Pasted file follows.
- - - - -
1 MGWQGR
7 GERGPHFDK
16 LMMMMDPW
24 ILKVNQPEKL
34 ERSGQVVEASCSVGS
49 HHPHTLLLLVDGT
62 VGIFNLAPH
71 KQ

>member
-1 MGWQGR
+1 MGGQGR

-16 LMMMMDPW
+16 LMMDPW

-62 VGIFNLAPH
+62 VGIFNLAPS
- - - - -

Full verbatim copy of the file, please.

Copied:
1 MGWQGR
7 GERGPHFDK
16 LMMMMDPW
24 ILKVNQPEKL
34 ERSGQVVEASCSVGS
49 HHPHTLLLLVDGT
62 VGIFNLAPH
71 KQ

>member
-1 MGWQGR
+1 MGGQGR

-16 LMMMMDPW
+16 LMMDPW

-62 VGIFNLAPH
+62 VGIFNLAPS